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From Refugee to MBE: Akuja de Garang’s Quest to Keep Girls in School

Despite a childhood spent fleeing the fighting in southern Sudan, Akuja de Garang was determined to keep up with her studies. Now her work to help girls in South Sudan stay in education has earned her royal recognition.

Written by Hannah McNeish Published on Read time Approx. 4 minutes
Akuja de Garang sees her MBE as a chance to bring attention to the education needs of girls in South Sudan. And for the country's girls, “I’m hoping this will be a story that they will aspire to,” she says. Courtesy of GESS

Akuja de Garang knows what it means to fight for an education. She was 8 years old in 1983, when her family fled from civil war in what was then southern Sudan to the capital, Khartoum. She tried to complete her education there, but with her mother recovering from a stroke and the danger increasing for southerners living in the north, her family was forced to move to Egypt, where they appealed for asylum in the U.K. to join relatives who had previously settled there. While in Egypt, it was her education that allowed De Garang to find office work and avoid falling into the often abusive, sometimes deadly domestic work that many women and girls from southern Sudan were doing to earn a living after escaping the civil war.

When she finally made it to the U.K., she managed to complete her interrupted studies and earned a bachelor’s and master’s degree at London’s School of Oriental and African Studies – her plan was to take what she had learned back home to help people.

She returned to southern Sudan in 2004, a year before a peace agreement with Sudan was signed that eventually led to South Sudan’s independence in 2011. De Garang spent the two years after independence working for UNICEF, OCHA and small consultancy firms to help resolve conflicts in the deeply battle-scarred nation and setting up basic administrative infrastructure in a country with no systems or even roads. Then she turned her attention to helping a new generation of girls achieve their dreams.

As program leader for the Girls’ Education South Sudan (GESS), an initiative that gives cash transfers to girls and their families to keep them in class, De Garang has been instrumental in setting up a system from scratch that now helps over 180,000 girls, and in convincing parents, communities and the authorities of the value of educating girls.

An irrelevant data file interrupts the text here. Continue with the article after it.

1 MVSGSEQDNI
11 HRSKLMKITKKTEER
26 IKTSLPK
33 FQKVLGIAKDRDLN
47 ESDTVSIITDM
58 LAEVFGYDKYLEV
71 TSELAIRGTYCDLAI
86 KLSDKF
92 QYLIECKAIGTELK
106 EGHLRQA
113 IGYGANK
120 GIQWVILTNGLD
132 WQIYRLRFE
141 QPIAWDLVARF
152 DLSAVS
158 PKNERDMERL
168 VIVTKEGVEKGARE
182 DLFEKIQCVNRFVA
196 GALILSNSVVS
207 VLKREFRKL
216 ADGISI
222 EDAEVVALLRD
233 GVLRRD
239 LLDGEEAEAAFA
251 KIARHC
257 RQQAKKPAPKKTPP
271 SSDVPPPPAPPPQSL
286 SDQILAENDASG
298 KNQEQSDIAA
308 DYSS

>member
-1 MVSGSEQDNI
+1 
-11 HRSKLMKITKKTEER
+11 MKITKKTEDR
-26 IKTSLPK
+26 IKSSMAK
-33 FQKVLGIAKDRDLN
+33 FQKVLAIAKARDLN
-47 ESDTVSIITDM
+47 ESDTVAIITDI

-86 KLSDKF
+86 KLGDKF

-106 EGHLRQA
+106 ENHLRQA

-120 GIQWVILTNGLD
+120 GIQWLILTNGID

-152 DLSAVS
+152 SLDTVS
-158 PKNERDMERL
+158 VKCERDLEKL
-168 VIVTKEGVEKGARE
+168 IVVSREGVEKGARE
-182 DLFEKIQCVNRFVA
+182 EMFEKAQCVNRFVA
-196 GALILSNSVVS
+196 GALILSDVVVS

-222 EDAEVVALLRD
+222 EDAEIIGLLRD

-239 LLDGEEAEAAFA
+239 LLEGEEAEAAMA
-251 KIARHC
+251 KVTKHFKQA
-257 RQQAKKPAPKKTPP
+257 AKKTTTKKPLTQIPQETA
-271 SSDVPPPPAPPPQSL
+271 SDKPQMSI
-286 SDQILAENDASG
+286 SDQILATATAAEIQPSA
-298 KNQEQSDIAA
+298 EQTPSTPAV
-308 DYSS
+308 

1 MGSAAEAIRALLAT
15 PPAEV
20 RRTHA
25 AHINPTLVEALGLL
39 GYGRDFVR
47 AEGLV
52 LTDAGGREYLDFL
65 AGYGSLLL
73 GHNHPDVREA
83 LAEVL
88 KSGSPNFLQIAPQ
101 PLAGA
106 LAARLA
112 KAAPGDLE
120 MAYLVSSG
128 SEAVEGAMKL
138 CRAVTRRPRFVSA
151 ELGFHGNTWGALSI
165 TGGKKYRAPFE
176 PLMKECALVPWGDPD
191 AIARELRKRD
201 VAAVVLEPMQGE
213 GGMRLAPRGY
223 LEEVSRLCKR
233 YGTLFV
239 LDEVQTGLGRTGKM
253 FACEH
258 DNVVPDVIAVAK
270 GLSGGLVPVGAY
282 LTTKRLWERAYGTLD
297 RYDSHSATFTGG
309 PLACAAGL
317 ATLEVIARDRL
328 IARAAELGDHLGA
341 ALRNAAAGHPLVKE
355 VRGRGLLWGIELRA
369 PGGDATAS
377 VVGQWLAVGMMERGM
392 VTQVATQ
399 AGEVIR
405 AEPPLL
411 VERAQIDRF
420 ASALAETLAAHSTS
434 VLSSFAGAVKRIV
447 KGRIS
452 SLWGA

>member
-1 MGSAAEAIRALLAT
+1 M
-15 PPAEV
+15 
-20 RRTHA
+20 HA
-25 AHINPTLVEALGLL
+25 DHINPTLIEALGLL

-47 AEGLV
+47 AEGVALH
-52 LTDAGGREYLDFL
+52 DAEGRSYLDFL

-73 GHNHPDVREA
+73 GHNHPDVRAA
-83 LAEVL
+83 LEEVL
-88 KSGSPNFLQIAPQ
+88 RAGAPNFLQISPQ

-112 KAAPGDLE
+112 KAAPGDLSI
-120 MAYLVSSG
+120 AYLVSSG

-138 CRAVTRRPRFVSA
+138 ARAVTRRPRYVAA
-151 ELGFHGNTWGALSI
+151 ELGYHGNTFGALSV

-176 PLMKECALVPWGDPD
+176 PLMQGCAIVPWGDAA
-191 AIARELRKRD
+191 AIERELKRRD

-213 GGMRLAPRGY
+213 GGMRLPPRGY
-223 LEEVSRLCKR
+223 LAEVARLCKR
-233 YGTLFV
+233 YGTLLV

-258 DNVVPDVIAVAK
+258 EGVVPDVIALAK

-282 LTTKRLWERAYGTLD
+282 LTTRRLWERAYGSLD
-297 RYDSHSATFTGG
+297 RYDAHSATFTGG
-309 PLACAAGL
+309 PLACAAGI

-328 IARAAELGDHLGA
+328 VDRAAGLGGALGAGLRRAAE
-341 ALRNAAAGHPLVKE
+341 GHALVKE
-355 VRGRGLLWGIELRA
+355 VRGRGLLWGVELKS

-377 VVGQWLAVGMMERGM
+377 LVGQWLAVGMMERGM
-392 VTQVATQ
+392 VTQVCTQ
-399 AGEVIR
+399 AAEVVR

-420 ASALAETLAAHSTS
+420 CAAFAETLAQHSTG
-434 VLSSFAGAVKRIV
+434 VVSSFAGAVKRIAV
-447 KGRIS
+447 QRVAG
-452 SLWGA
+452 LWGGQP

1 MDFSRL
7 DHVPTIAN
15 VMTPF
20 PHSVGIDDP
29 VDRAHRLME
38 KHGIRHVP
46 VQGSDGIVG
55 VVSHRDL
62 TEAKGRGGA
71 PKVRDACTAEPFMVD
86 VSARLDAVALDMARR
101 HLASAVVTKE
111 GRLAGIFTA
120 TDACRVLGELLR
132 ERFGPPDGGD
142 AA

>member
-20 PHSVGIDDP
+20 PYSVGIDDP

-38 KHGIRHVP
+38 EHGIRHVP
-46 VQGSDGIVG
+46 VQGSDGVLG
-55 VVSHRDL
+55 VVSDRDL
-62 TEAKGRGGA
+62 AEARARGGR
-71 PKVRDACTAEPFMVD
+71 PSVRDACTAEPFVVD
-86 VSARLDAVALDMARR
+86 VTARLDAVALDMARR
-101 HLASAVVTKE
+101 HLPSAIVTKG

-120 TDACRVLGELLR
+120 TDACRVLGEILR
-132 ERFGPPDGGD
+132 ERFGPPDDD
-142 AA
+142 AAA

In December, De Garang’s work got royal recognition when she was included on the Queen’s New Year’s Honours List and became the first recorded South Sudanese person to receive a Member of the Order of the British Empire (MBE). She spoke with Women & Girls about working in a country wracked by conflict and hyperinflation, and the need for more female role models in South Sudan.

Women & Girls: How does it feel to go from refugee scholar in the U.K. to being given an MBE?

Akuja de Garang: It’s really about the commitment to South Sudan in general. Being a refugee wasn’t something that defined me as such. I was definitely grateful for the opportunity to be able to leave and not experience the war. I was among the lucky ones who was able to get to the U.K., and very few people were able to get there. It wasn’t a smooth movement. It wasn’t even planned.

Women & Girls: What does the MBE mean for you and for South Sudanese women and girls?

De Garang: It’s still sinking in to be honest. I did not expect it at all. Of course, in terms of raising the profile of the program, of the work we’re doing, I think that’s absolutely amazing. Just having something that’s positive that’s happening that people recognize. That, for me, is the immediate thing I’m thinking about. How do we use this as an opportunity to raise issues around education in general and particularly for girls?

Women & Girls: Is it sometimes difficult to work in a country so beset by problems?

De Garang: Yes. With the girls’ education program, for example, it’s constantly dealing with something new every day. It’s great that the U.K. [which provides aid to fund the GESS program] made this commitment and stuck to it, and we’re doing what we can. But we all know it’s really not enough to take the country where it wants to be. It’s just a start, and the difficulty is that what is happening with the economy in the country right now is not helping.

Women & Girls: In such a young, war-torn and patriarchal country, do South Sudanese girls have many female role models?

De Garang: We aren’t out there enough. The females in the public eye are the female ministers, but in general they’re not really reaching the girls at the grassroots that need to be spoken to.

There’s still a huge gap. For a lot of the South Sudanese women, unfortunately their stories – where they started from, their journey that girls can relate to – I think that’s what is missing. Maybe we need to ask these women, including myself, to really tell their story from the beginning, where they started and where they got to. I think that’s where the connection can be made and can be a starting point.

Women & Girls: What do you hope will come from you winning this award?

De Garang: For the girls’ education program, I’m hoping this will lead to a bit more in terms of funding or an extension for what has been done, because I feel that what has just been started is really a drop in the ocean. For the girls, I’m hoping this will be a story that they will aspire to. If my story can in any way inspire any of the girls, that would be great. For me, it’s just putting the country in a different light. I think that this would be a different story and one that hasn’t been told before – of a South Sudanese winning an MBE.

This conversation has been edited for length and clarity.

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